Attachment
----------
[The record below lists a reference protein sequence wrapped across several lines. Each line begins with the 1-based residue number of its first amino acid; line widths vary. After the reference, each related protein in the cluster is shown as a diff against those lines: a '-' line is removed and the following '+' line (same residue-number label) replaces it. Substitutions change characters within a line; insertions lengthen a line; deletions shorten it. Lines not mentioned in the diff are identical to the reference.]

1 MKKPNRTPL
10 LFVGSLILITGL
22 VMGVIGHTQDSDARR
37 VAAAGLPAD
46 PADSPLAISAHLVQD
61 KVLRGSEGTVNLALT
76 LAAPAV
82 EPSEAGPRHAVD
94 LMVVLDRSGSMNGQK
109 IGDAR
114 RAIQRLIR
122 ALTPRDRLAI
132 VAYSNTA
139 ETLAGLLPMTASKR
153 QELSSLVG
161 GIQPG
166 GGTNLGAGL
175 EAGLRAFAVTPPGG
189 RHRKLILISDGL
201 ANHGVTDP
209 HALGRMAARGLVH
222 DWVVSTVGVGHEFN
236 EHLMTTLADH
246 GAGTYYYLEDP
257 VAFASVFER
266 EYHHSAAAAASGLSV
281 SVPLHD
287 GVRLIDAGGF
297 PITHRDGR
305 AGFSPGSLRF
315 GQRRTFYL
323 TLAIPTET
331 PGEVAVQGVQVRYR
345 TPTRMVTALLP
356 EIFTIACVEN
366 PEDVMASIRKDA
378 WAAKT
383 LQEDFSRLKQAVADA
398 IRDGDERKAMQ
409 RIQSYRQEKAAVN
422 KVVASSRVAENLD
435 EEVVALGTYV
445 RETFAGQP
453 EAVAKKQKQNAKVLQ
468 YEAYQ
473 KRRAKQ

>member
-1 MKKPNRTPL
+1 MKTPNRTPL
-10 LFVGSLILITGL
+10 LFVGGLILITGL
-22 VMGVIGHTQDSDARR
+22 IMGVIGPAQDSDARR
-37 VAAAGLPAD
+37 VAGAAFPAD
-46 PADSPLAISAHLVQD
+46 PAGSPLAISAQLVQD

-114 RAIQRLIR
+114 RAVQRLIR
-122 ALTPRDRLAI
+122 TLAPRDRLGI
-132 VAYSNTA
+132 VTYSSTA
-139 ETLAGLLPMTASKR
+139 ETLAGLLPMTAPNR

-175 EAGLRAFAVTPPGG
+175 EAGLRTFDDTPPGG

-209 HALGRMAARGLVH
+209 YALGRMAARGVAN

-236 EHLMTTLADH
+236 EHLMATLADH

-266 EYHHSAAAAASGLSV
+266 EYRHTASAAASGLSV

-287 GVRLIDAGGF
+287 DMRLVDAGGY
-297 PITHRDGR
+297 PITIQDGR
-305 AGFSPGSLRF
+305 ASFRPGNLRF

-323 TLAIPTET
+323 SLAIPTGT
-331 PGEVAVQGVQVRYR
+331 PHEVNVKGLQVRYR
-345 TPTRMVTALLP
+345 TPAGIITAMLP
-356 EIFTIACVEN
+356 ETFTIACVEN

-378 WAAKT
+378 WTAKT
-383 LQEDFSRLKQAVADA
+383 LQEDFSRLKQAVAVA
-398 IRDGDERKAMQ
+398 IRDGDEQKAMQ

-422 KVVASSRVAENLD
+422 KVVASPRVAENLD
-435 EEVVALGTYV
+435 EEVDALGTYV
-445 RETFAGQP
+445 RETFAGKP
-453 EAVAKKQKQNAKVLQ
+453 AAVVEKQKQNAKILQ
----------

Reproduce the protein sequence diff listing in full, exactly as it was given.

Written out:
[The record below lists a reference protein sequence wrapped across several lines. Each line begins with the 1-based residue number of its first amino acid; line widths vary. After the reference, each related protein in the cluster is shown as a diff against those lines: a '-' line is removed and the following '+' line (same residue-number label) replaces it. Substitutions change characters within a line; insertions lengthen a line; deletions shorten it. Lines not mentioned in the diff are identical to the reference.]

1 MKKPNRTPL
10 LFVGSLILITGL
22 VMGVIGHTQDSDARR
37 VAAAGLPAD
46 PADSPLAISAHLVQD
61 KVLRGSEGTVNLALT
76 LAAPAV
82 EPSEAGPRHAVD
94 LMVVLDRSGSMNGQK
109 IGDAR
114 RAIQRLIR
122 ALTPRDRLAI
132 VAYSNTA
139 ETLAGLLPMTASKR
153 QELSSLVG
161 GIQPG
166 GGTNLGAGL
175 EAGLRAFAVTPPGG
189 RHRKLILISDGL
201 ANHGVTDP
209 HALGRMAARGLVH
222 DWVVSTVGVGHEFN
236 EHLMTTLADH
246 GAGTYYYLEDP
257 VAFASVFER
266 EYHHSAAAAASGLSV
281 SVPLHD
287 GVRLIDAGGF
297 PITHRDGR
305 AGFSPGSLRF
315 GQRRTFYL
323 TLAIPTET
331 PGEVAVQGVQVRYR
345 TPTRMVTALLP
356 EIFTIACVEN
366 PEDVMASIRKDA
378 WAAKT
383 LQEDFSRLKQAVADA
398 IRDGDERKAMQ
409 RIQSYRQEKAAVN
422 KVVASSRVAENLD
435 EEVVALGTYV
445 RETFAGQP
453 EAVAKKQKQNAKVLQ
468 YEAYQ
473 KRRAKQ

>member
-1 MKKPNRTPL
+1 MKTPNRTPL
-10 LFVGSLILITGL
+10 LFVGGLILITGL
-22 VMGVIGHTQDSDARR
+22 IMGVIGPAQDSDARR
-37 VAAAGLPAD
+37 VAGAAFPAD
-46 PADSPLAISAHLVQD
+46 PAGSPLAISAQLVQD

-114 RAIQRLIR
+114 RAVQRLIR
-122 ALTPRDRLAI
+122 TLAPRDRLGI
-132 VAYSNTA
+132 VTYSSTA
-139 ETLAGLLPMTASKR
+139 ETLAGLLPMTAPNR

-175 EAGLRAFAVTPPGG
+175 EAGLRTFDDTPPGG

-209 HALGRMAARGLVH
+209 YALGRMAARGVAN

-236 EHLMTTLADH
+236 EHLMATLADH

-266 EYHHSAAAAASGLSV
+266 EYRHTASAAASGLSV

-287 GVRLIDAGGF
+287 DMRLVDAGGY
-297 PITHRDGR
+297 PITIQDGR
-305 AGFSPGSLRF
+305 ASFRPGNLRF

-323 TLAIPTET
+323 SLAIPTGT
-331 PGEVAVQGVQVRYR
+331 PHEVNVKGLQVRYR
-345 TPTRMVTALLP
+345 TPAGIITAMLP
-356 EIFTIACVEN
+356 ETFTIACVEN

-378 WAAKT
+378 WTAKT
-383 LQEDFSRLKQAVADA
+383 LQEDFSRLKQAVAVA
-398 IRDGDERKAMQ
+398 IRDGDEQKAMQ

-422 KVVASSRVAENLD
+422 KVVASPRVAENLD
-435 EEVVALGTYV
+435 EEVDALGTYV
-445 RETFAGQP
+445 RETFAGKP
-453 EAVAKKQKQNAKVLQ
+453 AAVVEKQKQNAKILQ